About the Ozarks Afro-American Heritage Museum

The Founder

The Berry Family

The Berry family has been in Ash Grove Missouri since the 1870s, when William Berry and Caroline Boone Berry built their home on a plot of land right outside of town. The family grew and flourished in the town, making connections through marriage and friendship with other local African American families, including the Carlocks, Murrays, Yokums and others.

What is remarkable about the Berry family, however, is the amount of history they kept and passed down, both orally and physically. More than a century's worth of photographs, clothing, mementos, furniture and even slave chains were kept by members of the family and passed down with each generation.

Fr. Moses Berry

Fr. Moses Berry, the most recent holder of the family's history, inherited both the Berry homestead and the bulk of his family's artifacts from his uncle, Lawrence Berry, in 1999. At the time, Fr. Moses Berry was living in St. Louis, MO, serving as priest at Christ the Good Shepherd Eastern Orthodox Church, with his wife Magdalena and two children. Realizing that the stewardship of such an historic legacy required hands-on attention, Berry moved his family to Ash Grove, the town where he grew up, and onto the Berry farm, the place where he spent much of his childhood.

The Museum

In 2003, Berry opened the Ozarks Afro-American Heritage Museum (OAAHM) on the town's main street. The museum was a labor of love, curated and run entirely by Berry. Funding came and went periodically from local individuals and institutions but was rarely steady. Despite the precarious financial status, the OAAHM was a local success, and helped establish Berry as a local oral historian of note. The received history of African Americans in the Ozarks, passed down through the years in the Berry family, served to illustrate a widely unknown history, making the museum a must-stop attraction for tourists as well as Ozarks educational institutions of all levels.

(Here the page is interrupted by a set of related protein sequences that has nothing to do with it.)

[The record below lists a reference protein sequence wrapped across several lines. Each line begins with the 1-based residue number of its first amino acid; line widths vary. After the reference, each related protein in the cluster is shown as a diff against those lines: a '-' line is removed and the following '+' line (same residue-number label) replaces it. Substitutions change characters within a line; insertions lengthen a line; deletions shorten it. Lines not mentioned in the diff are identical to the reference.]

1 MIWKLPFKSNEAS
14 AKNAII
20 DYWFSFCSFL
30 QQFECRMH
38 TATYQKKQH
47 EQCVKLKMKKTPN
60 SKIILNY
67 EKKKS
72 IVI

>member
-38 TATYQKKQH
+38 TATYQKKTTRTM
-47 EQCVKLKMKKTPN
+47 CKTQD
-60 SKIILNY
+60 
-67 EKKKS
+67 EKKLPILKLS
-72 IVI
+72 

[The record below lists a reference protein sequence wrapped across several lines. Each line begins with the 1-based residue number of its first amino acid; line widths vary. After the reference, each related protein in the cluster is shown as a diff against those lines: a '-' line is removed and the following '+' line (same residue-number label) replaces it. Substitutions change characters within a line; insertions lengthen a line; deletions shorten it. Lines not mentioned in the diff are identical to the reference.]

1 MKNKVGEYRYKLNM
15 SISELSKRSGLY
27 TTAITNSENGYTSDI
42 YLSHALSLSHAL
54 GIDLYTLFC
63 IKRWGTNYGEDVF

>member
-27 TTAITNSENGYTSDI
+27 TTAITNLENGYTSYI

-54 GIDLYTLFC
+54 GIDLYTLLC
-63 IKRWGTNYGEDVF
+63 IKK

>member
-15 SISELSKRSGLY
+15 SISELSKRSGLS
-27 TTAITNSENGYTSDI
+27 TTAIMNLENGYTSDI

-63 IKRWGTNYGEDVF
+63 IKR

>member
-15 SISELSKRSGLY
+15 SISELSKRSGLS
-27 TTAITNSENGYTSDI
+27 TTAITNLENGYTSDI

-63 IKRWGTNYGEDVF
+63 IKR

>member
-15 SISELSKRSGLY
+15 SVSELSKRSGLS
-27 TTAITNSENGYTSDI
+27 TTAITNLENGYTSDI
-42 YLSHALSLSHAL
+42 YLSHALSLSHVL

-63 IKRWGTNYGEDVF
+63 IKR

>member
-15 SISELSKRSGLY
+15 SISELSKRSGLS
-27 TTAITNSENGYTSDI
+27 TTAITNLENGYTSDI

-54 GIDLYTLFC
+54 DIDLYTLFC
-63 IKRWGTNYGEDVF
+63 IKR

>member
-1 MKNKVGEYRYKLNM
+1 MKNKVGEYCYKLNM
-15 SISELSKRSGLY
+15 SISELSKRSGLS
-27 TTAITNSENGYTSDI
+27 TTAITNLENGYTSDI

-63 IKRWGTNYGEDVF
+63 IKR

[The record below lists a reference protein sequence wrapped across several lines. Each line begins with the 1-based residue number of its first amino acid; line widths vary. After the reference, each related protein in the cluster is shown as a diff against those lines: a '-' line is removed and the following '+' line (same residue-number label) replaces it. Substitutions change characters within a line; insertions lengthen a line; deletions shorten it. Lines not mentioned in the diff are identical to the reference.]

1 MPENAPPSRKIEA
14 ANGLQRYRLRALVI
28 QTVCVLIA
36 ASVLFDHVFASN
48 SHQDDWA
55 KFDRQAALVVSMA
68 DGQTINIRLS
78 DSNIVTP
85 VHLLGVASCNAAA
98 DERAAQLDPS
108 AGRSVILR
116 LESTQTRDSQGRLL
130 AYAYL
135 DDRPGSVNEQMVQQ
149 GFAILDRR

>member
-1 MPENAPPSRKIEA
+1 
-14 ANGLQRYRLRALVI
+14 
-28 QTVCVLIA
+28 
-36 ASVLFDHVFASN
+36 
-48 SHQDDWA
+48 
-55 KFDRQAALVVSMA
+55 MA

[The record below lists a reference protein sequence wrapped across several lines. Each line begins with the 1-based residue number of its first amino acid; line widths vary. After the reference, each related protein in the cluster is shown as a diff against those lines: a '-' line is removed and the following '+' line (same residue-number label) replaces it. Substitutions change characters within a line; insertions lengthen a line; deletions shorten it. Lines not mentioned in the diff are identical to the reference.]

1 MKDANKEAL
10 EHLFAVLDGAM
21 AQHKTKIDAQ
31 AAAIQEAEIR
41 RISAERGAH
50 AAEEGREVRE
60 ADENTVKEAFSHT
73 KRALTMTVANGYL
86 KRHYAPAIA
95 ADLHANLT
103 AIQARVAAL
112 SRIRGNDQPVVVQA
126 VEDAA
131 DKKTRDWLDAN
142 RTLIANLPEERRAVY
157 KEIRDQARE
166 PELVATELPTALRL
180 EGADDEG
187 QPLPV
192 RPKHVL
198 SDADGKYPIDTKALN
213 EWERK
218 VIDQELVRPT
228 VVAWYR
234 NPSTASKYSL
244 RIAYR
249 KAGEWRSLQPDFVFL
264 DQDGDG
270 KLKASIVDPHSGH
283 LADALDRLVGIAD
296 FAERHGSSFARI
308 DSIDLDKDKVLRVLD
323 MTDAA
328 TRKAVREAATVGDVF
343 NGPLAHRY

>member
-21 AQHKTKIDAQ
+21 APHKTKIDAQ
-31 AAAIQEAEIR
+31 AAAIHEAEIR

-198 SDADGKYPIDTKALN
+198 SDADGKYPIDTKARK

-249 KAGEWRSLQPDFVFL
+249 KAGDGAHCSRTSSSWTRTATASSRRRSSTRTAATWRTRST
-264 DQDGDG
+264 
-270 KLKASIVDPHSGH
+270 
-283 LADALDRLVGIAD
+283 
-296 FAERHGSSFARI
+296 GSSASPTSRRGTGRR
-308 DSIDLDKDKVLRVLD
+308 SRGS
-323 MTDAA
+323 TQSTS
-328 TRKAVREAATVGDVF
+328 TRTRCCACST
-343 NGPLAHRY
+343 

The Transition

Ten years after the museum's founding, in 2013, the decison was made to transition from a physical space to a digital museum. Issues including funding, preservation concerns, and the desire to make the information more widely available all contributed to this decision. Also, in the time since the museum's founding, Fr. Berry has become incapable of giving the amount of attention to the museum he felt necessary.

Following a digitization project initiated and completed by Berry's daughter, Dorothy, a current Masters candidate in both the School of Information Science and in the Department of Folklore and Ethnomusicology at Indiana University, Bloomington, the museum on Main Street has been transitioned to the museum online.

The transition is still in process, and there are several elements that still need to be created and updated. The new Ozarks Afro-American Heritage Museum, the OAAHM-Online, is set to serve a wider audience and take the history of African Americans in the Ozarks from a family matter to one that can be shared with the whole world.